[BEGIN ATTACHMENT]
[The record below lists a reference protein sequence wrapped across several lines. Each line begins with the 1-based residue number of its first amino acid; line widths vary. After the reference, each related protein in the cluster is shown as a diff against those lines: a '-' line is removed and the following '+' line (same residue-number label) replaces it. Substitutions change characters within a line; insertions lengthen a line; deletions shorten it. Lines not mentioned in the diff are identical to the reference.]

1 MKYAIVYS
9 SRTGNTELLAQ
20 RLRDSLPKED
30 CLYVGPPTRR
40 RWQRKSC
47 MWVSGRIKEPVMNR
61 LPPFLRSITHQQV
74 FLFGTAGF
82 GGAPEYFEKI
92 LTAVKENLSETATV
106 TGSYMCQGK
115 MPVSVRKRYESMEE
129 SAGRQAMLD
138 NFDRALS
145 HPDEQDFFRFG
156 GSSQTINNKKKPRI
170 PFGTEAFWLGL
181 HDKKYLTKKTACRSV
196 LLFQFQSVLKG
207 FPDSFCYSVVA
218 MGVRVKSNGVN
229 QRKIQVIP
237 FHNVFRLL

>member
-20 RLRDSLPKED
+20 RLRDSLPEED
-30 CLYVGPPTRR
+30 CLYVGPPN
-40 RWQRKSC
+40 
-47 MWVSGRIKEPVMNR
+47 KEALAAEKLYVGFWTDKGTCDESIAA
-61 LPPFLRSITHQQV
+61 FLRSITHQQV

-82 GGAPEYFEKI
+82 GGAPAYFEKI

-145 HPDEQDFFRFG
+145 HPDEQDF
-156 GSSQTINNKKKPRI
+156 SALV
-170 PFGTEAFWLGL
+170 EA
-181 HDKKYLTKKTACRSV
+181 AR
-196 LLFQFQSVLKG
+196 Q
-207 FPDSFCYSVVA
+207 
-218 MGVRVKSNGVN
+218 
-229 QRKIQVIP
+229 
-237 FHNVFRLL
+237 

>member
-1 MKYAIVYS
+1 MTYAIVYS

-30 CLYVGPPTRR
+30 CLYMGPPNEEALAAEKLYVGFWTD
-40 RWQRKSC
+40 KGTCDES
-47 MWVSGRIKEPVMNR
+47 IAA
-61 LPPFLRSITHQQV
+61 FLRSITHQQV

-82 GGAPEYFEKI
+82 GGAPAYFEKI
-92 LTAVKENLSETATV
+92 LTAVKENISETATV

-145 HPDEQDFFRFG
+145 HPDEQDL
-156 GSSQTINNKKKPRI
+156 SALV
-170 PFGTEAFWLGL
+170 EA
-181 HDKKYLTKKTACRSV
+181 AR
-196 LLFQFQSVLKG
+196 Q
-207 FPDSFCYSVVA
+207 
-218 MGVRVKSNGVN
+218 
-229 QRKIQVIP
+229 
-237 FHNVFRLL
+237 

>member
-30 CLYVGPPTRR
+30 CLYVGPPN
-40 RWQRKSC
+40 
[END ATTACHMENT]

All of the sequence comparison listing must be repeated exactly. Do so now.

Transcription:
[The record below lists a reference protein sequence wrapped across several lines. Each line begins with the 1-based residue number of its first amino acid; line widths vary. After the reference, each related protein in the cluster is shown as a diff against those lines: a '-' line is removed and the following '+' line (same residue-number label) replaces it. Substitutions change characters within a line; insertions lengthen a line; deletions shorten it. Lines not mentioned in the diff are identical to the reference.]

1 MKYAIVYS
9 SRTGNTELLAQ
20 RLRDSLPKED
30 CLYVGPPTRR
40 RWQRKSC
47 MWVSGRIKEPVMNR
61 LPPFLRSITHQQV
74 FLFGTAGF
82 GGAPEYFEKI
92 LTAVKENLSETATV
106 TGSYMCQGK
115 MPVSVRKRYESMEE
129 SAGRQAMLD
138 NFDRALS
145 HPDEQDFFRFG
156 GSSQTINNKKKPRI
170 PFGTEAFWLGL
181 HDKKYLTKKTACRSV
196 LLFQFQSVLKG
207 FPDSFCYSVVA
218 MGVRVKSNGVN
229 QRKIQVIP
237 FHNVFRLL

>member
-20 RLRDSLPKED
+20 RLRDSLPEED
-30 CLYVGPPTRR
+30 CLYVGPPN
-40 RWQRKSC
+40 
-47 MWVSGRIKEPVMNR
+47 KEALAAEKLYVGFWTDKGTCDESIAA
-61 LPPFLRSITHQQV
+61 FLRSITHQQV

-82 GGAPEYFEKI
+82 GGAPAYFEKI

-145 HPDEQDFFRFG
+145 HPDEQDF
-156 GSSQTINNKKKPRI
+156 SALV
-170 PFGTEAFWLGL
+170 EA
-181 HDKKYLTKKTACRSV
+181 AR
-196 LLFQFQSVLKG
+196 Q
-207 FPDSFCYSVVA
+207 
-218 MGVRVKSNGVN
+218 
-229 QRKIQVIP
+229 
-237 FHNVFRLL
+237 

>member
-1 MKYAIVYS
+1 MTYAIVYS

-30 CLYVGPPTRR
+30 CLYMGPPNEEALAAEKLYVGFWTD
-40 RWQRKSC
+40 KGTCDES
-47 MWVSGRIKEPVMNR
+47 IAA
-61 LPPFLRSITHQQV
+61 FLRSITHQQV

-82 GGAPEYFEKI
+82 GGAPAYFEKI
-92 LTAVKENLSETATV
+92 LTAVKENISETATV

-145 HPDEQDFFRFG
+145 HPDEQDL
-156 GSSQTINNKKKPRI
+156 SALV
-170 PFGTEAFWLGL
+170 EA
-181 HDKKYLTKKTACRSV
+181 AR
-196 LLFQFQSVLKG
+196 Q
-207 FPDSFCYSVVA
+207 
-218 MGVRVKSNGVN
+218 
-229 QRKIQVIP
+229 
-237 FHNVFRLL
+237 

>member
-30 CLYVGPPTRR
+30 CLYVGPPN
-40 RWQRKSC
+40 